The following was originally published at Ongoing History Of Protest Songs. Back in April 2014, the Flint water crisis began when the decision was made to switch from treated water to an untreated water source for the sake of saving money. This resulted in lead contamination that adversely affected over
Shemekia Copeland is a blue musician who has been part of the Alligator Records family in Chicago since her debut in 1998. Her latest album, “America’s Child,” grapples with the resurgence of hate in the United States, particularly since the election of President Donald Trump. One of the more moving
Fantastic Negrito is a Grammy Award-winning musician who plays “blues music with a punk attitude from Oakland, California.” He has an album, “Please Don’t Be Dead,” that will be released on June 15. One of the tracks on the album, “Bullshit Anthem,” is a protest song with a simple mantra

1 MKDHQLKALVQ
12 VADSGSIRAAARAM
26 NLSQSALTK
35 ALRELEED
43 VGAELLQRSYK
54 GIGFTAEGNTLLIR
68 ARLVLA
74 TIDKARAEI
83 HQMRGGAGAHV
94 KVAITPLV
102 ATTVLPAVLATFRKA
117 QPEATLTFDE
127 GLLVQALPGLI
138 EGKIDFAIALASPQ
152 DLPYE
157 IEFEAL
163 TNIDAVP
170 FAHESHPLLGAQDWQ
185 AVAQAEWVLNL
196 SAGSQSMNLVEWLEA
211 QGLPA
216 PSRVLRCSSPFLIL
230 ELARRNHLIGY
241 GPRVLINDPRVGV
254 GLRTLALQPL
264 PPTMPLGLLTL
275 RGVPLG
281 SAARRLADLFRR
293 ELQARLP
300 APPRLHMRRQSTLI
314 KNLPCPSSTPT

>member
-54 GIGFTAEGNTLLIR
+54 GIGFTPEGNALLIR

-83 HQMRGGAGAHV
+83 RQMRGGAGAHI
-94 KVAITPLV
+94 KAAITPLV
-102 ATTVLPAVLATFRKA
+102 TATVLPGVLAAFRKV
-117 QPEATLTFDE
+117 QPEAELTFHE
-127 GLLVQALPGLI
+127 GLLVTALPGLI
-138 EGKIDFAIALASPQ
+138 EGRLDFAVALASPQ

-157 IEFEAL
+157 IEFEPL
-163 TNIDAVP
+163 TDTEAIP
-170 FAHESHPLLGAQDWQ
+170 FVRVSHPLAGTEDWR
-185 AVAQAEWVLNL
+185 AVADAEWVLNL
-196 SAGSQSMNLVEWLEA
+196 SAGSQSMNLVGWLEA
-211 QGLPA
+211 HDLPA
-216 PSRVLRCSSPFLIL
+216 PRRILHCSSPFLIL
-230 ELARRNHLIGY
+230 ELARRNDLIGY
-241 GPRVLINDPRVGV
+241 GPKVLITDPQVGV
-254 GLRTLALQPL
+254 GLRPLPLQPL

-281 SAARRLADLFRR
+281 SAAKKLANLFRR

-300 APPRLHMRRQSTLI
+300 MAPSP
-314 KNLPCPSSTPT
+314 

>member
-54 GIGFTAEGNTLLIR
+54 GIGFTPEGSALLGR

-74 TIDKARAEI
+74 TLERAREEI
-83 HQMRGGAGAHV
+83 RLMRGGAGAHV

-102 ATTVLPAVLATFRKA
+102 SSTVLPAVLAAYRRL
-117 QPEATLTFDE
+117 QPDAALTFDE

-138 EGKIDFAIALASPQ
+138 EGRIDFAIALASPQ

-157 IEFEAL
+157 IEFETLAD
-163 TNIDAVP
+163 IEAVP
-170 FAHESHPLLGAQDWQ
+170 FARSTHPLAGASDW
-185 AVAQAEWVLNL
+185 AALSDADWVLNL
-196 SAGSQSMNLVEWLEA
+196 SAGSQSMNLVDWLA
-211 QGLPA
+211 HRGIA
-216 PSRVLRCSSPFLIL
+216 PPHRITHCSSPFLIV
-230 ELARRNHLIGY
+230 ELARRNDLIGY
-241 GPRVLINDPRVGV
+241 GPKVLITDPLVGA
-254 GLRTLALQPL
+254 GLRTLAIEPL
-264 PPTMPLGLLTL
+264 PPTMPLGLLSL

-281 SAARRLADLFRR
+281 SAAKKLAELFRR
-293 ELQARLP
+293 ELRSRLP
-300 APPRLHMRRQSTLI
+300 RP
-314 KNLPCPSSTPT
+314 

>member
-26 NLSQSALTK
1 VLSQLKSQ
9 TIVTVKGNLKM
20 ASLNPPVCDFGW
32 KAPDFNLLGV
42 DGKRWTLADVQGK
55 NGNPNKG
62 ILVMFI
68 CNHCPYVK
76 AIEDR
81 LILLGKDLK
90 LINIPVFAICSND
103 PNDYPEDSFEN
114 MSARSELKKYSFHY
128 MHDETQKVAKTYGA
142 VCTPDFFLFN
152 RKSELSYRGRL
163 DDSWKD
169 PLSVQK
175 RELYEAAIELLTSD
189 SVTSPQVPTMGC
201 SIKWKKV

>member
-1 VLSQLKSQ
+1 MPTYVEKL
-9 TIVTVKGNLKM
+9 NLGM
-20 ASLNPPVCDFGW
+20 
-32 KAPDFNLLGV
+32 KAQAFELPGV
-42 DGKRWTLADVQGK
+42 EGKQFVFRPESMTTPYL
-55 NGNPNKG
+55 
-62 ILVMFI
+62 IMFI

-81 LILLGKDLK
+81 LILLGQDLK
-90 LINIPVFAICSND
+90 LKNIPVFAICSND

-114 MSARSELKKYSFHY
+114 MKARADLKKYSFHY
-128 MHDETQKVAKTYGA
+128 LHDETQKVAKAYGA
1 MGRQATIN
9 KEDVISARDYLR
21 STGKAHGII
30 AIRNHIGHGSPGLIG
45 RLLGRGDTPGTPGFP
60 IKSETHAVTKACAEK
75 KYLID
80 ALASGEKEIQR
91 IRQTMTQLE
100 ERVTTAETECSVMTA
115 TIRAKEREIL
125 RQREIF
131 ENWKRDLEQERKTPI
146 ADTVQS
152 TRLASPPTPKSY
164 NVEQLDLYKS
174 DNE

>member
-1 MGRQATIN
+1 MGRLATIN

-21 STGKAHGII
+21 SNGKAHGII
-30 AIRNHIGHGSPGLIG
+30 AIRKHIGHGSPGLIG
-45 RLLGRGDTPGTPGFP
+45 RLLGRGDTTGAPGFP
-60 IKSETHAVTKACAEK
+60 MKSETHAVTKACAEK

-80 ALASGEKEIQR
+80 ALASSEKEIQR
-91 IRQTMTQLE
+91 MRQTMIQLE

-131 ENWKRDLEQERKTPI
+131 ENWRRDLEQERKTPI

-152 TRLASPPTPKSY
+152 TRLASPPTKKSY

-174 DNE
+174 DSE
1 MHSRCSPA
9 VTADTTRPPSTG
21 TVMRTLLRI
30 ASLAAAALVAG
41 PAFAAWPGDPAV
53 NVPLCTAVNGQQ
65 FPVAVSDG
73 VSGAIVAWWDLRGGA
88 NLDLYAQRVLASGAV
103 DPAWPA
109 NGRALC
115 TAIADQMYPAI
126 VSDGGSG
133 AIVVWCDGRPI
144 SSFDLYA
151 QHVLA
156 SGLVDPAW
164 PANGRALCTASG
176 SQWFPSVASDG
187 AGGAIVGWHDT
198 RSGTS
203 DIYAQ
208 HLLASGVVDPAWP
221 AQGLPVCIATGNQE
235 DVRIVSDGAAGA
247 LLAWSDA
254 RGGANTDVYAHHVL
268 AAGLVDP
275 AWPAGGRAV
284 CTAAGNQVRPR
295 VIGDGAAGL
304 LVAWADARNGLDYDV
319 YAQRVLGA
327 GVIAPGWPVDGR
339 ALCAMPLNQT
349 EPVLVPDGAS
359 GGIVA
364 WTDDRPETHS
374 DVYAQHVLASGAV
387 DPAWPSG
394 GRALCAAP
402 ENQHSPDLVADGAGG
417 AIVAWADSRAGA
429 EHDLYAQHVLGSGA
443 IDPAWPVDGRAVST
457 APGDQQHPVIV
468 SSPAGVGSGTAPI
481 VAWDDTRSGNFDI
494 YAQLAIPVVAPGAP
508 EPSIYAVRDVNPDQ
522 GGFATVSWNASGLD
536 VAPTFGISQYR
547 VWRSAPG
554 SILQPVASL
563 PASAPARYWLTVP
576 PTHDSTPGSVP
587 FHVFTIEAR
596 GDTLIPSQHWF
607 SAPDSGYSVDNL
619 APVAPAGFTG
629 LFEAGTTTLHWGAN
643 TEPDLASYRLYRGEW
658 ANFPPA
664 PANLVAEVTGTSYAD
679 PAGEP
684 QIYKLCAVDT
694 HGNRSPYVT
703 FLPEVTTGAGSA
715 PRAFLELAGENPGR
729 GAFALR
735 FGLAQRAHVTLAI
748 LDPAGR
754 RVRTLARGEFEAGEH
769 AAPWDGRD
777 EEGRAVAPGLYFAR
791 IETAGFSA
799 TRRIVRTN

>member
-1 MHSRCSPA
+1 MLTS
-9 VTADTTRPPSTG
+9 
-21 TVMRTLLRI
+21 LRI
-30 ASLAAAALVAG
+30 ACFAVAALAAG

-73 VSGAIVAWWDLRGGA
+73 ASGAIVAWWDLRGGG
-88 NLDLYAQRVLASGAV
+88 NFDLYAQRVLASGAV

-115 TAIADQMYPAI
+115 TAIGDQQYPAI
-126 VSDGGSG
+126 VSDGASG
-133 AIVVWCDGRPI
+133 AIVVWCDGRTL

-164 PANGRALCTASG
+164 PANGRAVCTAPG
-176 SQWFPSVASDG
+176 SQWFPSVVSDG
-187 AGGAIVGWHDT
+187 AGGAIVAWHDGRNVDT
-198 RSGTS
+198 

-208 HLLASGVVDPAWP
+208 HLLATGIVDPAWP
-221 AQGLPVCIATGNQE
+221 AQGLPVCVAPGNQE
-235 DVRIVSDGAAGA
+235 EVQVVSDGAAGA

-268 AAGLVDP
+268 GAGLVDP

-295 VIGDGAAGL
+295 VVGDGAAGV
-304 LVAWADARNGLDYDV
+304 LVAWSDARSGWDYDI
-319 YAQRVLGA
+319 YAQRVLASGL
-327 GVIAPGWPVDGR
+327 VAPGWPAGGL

Rhymefest co-wrote the Oscar-winning “Glory,” with Common and John Legend. The song appeared in “Selma,” and at the 2017 Chicago Bluesfest, Rhymefest was joined by blues harmonica legend Billy Branch for a performance that transformed the song into a 12-minute jam. The presence of Rhymefest at the Chicago Bluesfest was
Reverend Osagyefo Uhuru Sekou has returned with a more intimate and personal follow-up to the movement album, “The Revolution Has Come,” which was released in 2016. As Sekou described in an interview, “In Times Like These,” has “everything to do with the material conditions that produced the Ferguson uprising, but
J.B. Lenoir’s “Alabama Blues” is a rather well-known blues protest song. It stands out because, by the 1960s, it was increasingly rare for blues musicians to sing about poverty, despair, and social injustice. And, fifty years since the tune was recorded under the supervision of Chicago blues master Willie Dixon, its lyrics still carry a deep resonance.